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Bridges and Islands in Stencil Design
Bridges and Islands in Stencil Design

Our principles around designing stencils and the difference between stencils that use bridges and those that don't.

Kath Ramirez avatar
Written by Kath Ramirez
Updated over a week ago

What is a stencil bridge?

A bridge is a part of a stencil's design and can be used for stability. Bridges connect floating elements called islands and keep them attached to the rest of the stencil. Bridges are also needed to accurately depict details in lettering, faces or logos. Sometimes they can be removed, adjusted or concealed for minimal visibility.

Bridges in Stencil Lettering

Here’s an example of how lettering can vary when bridges are used:

Stencil Bridge vs. No Bridge Diagram - Why Stencil Lettering Looks So Weird

The upper row of lettering doesn’t include bridges. The inner parts - the islands - of letters A, B and D are gone. Excluding bridges in fonts and logos can be a nice graphic design element. However, including bridges allows for more accuracy and detail, as seen in the bottom row of lettering in the above graphic.

Bridges and Islands in Small Stencil Designs

Size is another factor when adding bridges to a stencil design, as shown in this stencil we made for Victoria’s Homemade Cake in South Florida. Because of its size, the original logo submission is different from the final stencil design.

Homemade Cake Logo Into a Stencil Design - Bridges and Connectors Make Stencils Look Weird

Bakery Logo Stencil Design - Why Stencils Look So Weird

Some of the stencil’s features are different since it’s only 1 x 1 inch, which is among the smallest stencils we make. So extensive bridging to connect the insides of the letters is not included.

Here's what the size of a potential bridge for this stencil design would be:

Small Bridge Size Example - Keep Letters and Design In Place

That’s a bridge size of .05 inches, or 5 hundredths of an inch. We only include details that tiny if they are specifically requested by a customer. Small areas like this can reduce a stencil’s durability because these areas aren’t as stable as a .25” bridge or even a .1” bridge. One snag while moving the stencil could rip the bridge and the stencil would be unusable. Therefore, all islands in this design were simply blocked out in both the text and whisk in the upper part of the logo.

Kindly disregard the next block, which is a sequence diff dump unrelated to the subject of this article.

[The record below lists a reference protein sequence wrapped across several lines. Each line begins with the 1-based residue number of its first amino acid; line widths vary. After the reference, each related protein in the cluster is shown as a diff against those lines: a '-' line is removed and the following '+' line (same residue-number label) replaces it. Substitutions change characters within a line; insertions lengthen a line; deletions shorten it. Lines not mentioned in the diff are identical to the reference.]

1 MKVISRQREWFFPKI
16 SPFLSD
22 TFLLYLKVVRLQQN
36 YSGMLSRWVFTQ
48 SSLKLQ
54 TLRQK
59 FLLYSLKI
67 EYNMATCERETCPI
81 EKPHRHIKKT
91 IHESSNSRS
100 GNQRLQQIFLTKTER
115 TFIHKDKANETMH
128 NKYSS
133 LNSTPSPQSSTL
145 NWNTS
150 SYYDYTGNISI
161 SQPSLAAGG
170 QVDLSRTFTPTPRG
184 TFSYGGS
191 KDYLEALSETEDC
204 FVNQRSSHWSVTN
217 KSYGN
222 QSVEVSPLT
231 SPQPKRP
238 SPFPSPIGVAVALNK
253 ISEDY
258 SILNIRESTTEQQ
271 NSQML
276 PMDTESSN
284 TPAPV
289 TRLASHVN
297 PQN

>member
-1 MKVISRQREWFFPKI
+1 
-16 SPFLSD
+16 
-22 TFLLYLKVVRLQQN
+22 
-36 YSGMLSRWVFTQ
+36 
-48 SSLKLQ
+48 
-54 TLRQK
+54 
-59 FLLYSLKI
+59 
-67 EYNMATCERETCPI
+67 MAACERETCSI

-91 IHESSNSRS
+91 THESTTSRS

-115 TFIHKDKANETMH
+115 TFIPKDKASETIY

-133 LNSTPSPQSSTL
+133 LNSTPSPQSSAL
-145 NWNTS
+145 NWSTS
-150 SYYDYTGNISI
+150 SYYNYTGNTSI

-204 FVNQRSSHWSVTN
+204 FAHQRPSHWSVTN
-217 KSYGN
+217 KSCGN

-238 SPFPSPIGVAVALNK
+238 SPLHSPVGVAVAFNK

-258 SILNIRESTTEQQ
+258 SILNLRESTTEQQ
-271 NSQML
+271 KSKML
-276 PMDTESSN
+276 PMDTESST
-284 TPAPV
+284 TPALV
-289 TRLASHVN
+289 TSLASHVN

Ready for your own custom mylar stencil? We can accommodate almost any stencil size and shape.

Concealing Bridges in a Stencil's Design

We made this stencil for decorating the top of lattes and other foamed coffee drinks for an event with Nike at the Dallas Cowboys Headquarters.

Cowboys and Nike Art and Stencil Design - Why Stencils Look So Weird

Note where the bridges are in the Cowboys star logo. They’re not cutting off the middle of the outer border of the star like this one does. Instead, the bridges are flowing with the visuals of the design and are tucked into spaces where they appear to fit.

Dallas Cowboys Logo Stencil Design

Ready for your own coffee stencil? They're a creative way to showcase your company, brand or event on many types of foam-topped beverages.

If you're still confused, we’re here to help! Holler at us if you want to know how we’d approach designing your logo or image, or if you have any questions.

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